By Joseph Theophilus email: firstname.lastname@example.org
Success connotes different things to different people. To some, it is graduating with the best grades, making some good money, getting high-paying jobs, becoming rich, etc. while to some, it is simply fulfillment in their career and other chosen endeavours. However, in all of these relative definitions and meanings, one thing is repetitive and that is satisfaction– the joy of being fulfilled after achieving a thing or attaining an altitude in life. So, if success is satisfaction, how can one become satisfied? What practical ways can lead to that yearning in every individual?
In case you don’t know, it’s been proven that every individual unconsciously does over a thousand and one things that would never bring about satisfaction. The most common of these are: time wasting, disorganization and disorientation which I call ‘mental clutter’. It distracts you, preoccupies your mind and wears you out. David Allen says ‘If you don’t pay appropriate attention to what has your attention, it will take more of your attention than it deserves’.
As I have stressed earlier, success is relative and there are no fixed practical ways to it neither are there fixed practical ways to satisfaction. But, there is a lifestyle that is shaped and conditioned by the most proven effective success oriented habits that you could try forming. They are listed below.
- Have a Schedule
Keep a short to-do list for each day. Don’t include every tiny miscellaneous item you need to do like running the dishwasher or collecting the mail. Just the big stuff. In fact, the fewer items, the better. The goal here is to focus on your biggest must-complete tasks. Organize these tasks into a schedule. It doesn’t have to be all that precise; you probably can’t predict exactly how long a task will take anyway. But it helps tremendously to know the order in which you’re going to complete your tasks for the day.
Generally, it’s best to start with the most important tasks and work your way down so you can handle the big stuff early while you have the most mental energy. One exception: if you have a hard time getting started, put a very small to-do at the beginning of your day to give yourself a quick win and get the ball rolling.
- Keep your Alarm Clock on the Opposite Side of the Bed
If you have even a little bit of trouble getting out of bed in the morning, put your alarm clock on the opposite side of the bedroom so that you’re forced to get up to turn it off. That small amount of physical activity will go a long way toward waking you up. When it does go off, turn on the lights in your bedroom before deactivating the alarm clock; the light will also help to wake you up. You may even want to set the alarm clock outside your bedroom, if your living situation makes that practical.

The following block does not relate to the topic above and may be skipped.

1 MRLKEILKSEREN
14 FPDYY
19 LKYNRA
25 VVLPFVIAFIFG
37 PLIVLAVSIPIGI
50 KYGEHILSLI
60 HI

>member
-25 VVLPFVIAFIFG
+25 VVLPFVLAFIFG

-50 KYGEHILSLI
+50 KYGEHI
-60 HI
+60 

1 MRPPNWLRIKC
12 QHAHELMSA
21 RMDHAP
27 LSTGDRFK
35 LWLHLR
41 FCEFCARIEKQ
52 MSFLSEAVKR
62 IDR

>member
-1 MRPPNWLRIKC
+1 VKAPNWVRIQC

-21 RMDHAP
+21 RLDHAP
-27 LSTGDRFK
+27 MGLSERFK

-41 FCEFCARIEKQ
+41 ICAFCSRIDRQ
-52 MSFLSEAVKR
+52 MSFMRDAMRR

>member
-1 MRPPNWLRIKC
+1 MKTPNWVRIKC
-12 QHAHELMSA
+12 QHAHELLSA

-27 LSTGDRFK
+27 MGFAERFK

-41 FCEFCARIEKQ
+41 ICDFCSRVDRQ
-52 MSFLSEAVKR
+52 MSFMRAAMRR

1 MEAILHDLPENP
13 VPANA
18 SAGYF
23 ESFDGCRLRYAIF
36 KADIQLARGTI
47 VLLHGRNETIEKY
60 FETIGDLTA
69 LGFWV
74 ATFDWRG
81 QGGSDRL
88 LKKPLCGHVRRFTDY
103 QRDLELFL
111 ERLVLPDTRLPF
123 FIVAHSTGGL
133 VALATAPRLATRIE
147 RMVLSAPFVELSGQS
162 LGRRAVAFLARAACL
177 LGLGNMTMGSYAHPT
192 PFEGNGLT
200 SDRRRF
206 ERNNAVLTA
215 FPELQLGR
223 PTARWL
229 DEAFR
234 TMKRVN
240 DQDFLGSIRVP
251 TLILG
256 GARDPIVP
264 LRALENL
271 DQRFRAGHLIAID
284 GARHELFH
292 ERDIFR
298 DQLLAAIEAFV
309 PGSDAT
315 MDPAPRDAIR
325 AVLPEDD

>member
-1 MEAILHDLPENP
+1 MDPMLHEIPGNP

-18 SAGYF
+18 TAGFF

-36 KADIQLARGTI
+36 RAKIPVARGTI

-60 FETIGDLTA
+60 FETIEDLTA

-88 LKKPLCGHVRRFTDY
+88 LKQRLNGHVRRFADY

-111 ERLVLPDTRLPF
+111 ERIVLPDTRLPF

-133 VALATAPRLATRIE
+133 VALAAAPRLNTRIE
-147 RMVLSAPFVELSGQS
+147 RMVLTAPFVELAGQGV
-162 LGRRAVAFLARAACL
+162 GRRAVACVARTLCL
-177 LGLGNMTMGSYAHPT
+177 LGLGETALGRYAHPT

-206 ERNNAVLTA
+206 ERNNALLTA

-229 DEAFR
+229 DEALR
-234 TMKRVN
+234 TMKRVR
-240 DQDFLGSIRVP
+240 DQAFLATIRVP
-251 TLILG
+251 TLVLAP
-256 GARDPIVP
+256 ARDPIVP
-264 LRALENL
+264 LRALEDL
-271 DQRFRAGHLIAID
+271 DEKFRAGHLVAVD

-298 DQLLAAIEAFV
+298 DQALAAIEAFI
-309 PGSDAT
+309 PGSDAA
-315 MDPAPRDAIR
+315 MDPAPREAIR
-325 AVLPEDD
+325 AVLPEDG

- Do a LittleExercise every Morning
As soon as you’re out of bed, perform at least one minute of fast-paced, body-weight exercise. A simple circuit of ten press-ups, twenty squats, and a 30-second plank would be ideal. This small amount of exercise will prime your nervous system and immediately bring up your energy level, helping you to get the day off to a running start. Performed immediately after the last habit, walking across the room to shut off your alarm clock, it also guarantees that you won’t go back to bed.
Meditation is one of the most proven, time-tested ways to clear out mental clutter and improve cognition and emotional well-being. Incredibly, as little as two minutes a day can be enough to produce noticeable benefits. Meditating is as simple as anything could possibly be. Just sit down in a comfortable chair, in a quiet place, close your eyes, and relax. Quiet your mind and focus on breathing as deeply as possible. Most importantly, do this every day for at least two minutes, not less often for longer times. Consistency beats duration here.
- Clean up Messes as soon as you Make them
Make your bed as soon as you get up in the morning–not later that day. Clean up the kitchen immediately after cooking. Don’t wait until right before the next time you cook. Clean your desk before you leave it. Messes have a way of occupying our minds. A cluttered environment produces mental clutter. By keeping your environment clean and organized, you free up more mental processing power to think about the things you want to focus on. As an added bonus, keeping your tools and work space clean and organized reduces the psychological friction of getting started on something. It’s easier to start working if your desk is clean. It’s easier to cook if your kitchen is clean.
Author’s blog: my247updates.blogspot.com
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